Robert Frederick Blum was granted his long desired wish to visit Japan in 1890. Scribner's Magazine assigned him to illustrate a series of articles by Sir Edwin Arnold on the life and customs of the country, later issued as the book Japonica. During his stay of slightly more than two years, Blum worked in a variety of media, creating several of his most ambitious and exotic oil paintings and a small group of sensual and evocative portraits of women in pastel. In his Japanese pictures, Blum sought to express the customs, fashions and architecture of the Japanese, glorifying native workers and the beauty of native women. During the course of 1890, he devoted himself completely to his illustration assignment for Scribner's Magazine and only in 1891 did he begin to create pictures completely for his own pleasure.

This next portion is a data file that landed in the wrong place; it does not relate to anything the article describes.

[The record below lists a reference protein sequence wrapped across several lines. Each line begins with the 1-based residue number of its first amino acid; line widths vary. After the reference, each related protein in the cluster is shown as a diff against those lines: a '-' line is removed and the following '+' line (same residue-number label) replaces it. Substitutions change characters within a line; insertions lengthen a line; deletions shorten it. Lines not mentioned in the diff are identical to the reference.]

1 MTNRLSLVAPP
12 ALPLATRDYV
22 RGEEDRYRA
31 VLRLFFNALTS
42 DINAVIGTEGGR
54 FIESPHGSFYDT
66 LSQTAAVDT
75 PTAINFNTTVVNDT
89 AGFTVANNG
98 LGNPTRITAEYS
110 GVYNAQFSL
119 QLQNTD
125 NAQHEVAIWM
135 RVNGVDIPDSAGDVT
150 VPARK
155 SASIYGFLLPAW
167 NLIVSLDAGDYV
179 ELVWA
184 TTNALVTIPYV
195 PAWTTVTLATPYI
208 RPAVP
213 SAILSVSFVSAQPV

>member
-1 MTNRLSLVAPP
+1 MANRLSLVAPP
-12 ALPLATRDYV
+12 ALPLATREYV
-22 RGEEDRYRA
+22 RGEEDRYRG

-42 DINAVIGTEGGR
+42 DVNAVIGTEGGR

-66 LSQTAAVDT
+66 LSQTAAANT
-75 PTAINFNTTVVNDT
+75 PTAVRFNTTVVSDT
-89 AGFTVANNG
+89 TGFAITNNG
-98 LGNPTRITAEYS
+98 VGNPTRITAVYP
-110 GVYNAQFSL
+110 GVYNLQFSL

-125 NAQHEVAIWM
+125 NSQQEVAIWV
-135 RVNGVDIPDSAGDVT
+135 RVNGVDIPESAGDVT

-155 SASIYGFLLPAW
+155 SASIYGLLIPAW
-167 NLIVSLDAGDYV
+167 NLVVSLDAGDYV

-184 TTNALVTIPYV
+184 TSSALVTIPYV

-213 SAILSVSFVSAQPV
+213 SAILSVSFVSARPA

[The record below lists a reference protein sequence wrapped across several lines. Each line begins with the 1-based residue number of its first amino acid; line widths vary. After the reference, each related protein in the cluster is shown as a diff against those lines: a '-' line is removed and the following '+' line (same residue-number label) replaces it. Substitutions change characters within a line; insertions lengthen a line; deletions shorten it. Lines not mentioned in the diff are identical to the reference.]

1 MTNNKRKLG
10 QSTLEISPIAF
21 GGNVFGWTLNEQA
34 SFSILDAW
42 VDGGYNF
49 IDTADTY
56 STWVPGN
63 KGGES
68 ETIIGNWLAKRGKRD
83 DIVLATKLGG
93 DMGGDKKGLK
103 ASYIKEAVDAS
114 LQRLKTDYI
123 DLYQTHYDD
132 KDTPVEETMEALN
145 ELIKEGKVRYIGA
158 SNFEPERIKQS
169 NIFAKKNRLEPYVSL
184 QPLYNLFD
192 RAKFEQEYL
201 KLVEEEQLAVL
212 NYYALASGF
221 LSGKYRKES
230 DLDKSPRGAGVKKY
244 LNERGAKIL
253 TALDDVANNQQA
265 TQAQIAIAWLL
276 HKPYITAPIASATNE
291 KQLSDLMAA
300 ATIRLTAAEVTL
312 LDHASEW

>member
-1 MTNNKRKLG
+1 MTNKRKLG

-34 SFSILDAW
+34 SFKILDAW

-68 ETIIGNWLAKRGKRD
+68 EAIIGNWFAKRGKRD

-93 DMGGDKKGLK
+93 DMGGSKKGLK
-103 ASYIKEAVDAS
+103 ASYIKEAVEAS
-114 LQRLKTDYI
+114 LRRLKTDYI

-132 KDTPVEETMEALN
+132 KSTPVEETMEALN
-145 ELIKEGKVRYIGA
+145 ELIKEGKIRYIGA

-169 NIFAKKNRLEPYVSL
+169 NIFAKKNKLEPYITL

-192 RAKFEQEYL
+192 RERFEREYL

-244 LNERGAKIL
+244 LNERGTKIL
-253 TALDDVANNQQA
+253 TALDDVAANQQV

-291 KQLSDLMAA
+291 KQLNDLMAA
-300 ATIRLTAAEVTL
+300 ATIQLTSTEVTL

Blum's pastel portraits of young Japanese women are the culmination of his idealization of native feminine beauty. He created intimate characterizations, expressing his regard for their gentility, sensuality and exotic physical appearance. Blum remarked in his diary: "I can't keep my eyes off [Japanese women]. They are so dainty -- modest - womanly" (Blum diary entry of June 8, 1890). His pastel portraits fall into two categories; single women in sparse interior environments, and comparatively formal portraits of single women, devoid of a setting. In most of his works in the medium, Blum chose to utilize the support as a warm foundation color, incorporating the brown paper into the overall tonal scheme.